Clevio Massimo, Most Muscular Man in America

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Clevio Massimo

From “Mighty Men of Old” Vol. I (n.d.) (Author unknown)

Clevio Massimo

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“Signora Sabatino felt justly proud of her new baby boy.  The Sabatino family were known through the village and countryside of Opi Labruza as a strong and powerful people.  Sabatino and his two brothers were renowned for their strength; the Italian farmers admired physical strength and nicknamed the brothers the “Three Giants”.  And on the warm May day in 1891 the newest arrival to the Sabatino clan, christened Clevio Massimo Sabatino, looked a fine, husky infant soon to carry on the tradition of the Sabatino as a strong and virile clan. When Clevio was a small boy the family forsook their home to try for a better fortune, a better life in America.  They landed in Buffalo, New York. Clevio, nicknamed “Tony,” found that playing rough and tumble games with his American cousins was more fun than practicing the violin for which his parent cherished the hope that some day he would be on the concert stage, perhaps a second Paganini.  The stage did claim Clevio, not as a violinist but as a professional weightlifter.  He dropped his last name, the better to suite the billboards, and became known to strength fans simply as Clevio Massimo, Most Muscular Man in America!

Clevio teamed up with Joe Lambert of the famous Lambert family all of whom were prominent strength performers on the stage.  Their act consisted of lifting, juggling and balancing.  During the Great War, Massimo was stationed at Camp Gordon, where, for the benefit of doubtful officers, he went through the Manual of Arms using instead of a rifle a 135 pound solider!  After the war he went in for wrestling, but the sport hadn’t reached the revival stage yet and he soon gave it up.  He attained his greatest popularity with his act of straight hand-balancing where his terrific strength permitted him to execute balances hitherto considered impossible.  On one occasion he supported his partner Foley, in a perfect head to head balance for 11 minutes!  In head to head balancing, Massimo was considered a close rival of Professor Paulinetti.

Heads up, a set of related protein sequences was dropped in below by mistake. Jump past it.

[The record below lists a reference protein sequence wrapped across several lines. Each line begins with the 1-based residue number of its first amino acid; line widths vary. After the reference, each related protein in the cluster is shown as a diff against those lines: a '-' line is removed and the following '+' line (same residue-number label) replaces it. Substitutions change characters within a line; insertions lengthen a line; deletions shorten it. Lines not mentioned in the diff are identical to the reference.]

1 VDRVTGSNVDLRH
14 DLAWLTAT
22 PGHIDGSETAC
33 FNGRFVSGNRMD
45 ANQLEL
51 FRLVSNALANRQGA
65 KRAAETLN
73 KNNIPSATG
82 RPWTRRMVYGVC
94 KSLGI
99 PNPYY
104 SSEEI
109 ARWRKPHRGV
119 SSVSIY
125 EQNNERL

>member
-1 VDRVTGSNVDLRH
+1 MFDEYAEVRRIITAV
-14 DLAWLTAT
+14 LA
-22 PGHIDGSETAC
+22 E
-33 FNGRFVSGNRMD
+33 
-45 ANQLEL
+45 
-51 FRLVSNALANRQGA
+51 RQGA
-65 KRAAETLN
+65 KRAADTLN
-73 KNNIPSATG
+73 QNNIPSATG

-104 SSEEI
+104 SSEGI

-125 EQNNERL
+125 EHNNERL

His measurements are: Height 5 ft. 8½ in., weight 194, pounds, neck 18 ins. upper arm 16¼ ins., forearm 15¼ ins., chest normal 46 ins., waist 34 ins. for thighs 25 ins. Massimo’s greatest strength lay in his shapely legs.  He holds what is accepted as the world’s record in the leg curl, with 227½ pounds!  When an adagio dancer on the stage his partner, Clovis Long, would perform a toe balance on his chin in the “Ballet Swan” position!  Massimo’s early training with the violin stood him good stead for he often opened his show by playing the difficult Mendelssohn’s concerto in E. Minor.  When finished he removed his clothes and went into this act.  His audiences always found it difficult to believe a man so muscular could be such an artist.

It is interesting to note that many famous artists were gifted with great strength – Leonardo da Vinci was an incredibly strong man and the Russian basso, Feodor Chaliapin was a good lifter and wrestler, Tofolas, winner of 1905 Olympic Lifting title, now sings in opera! "

(c)Mighty Men of Old

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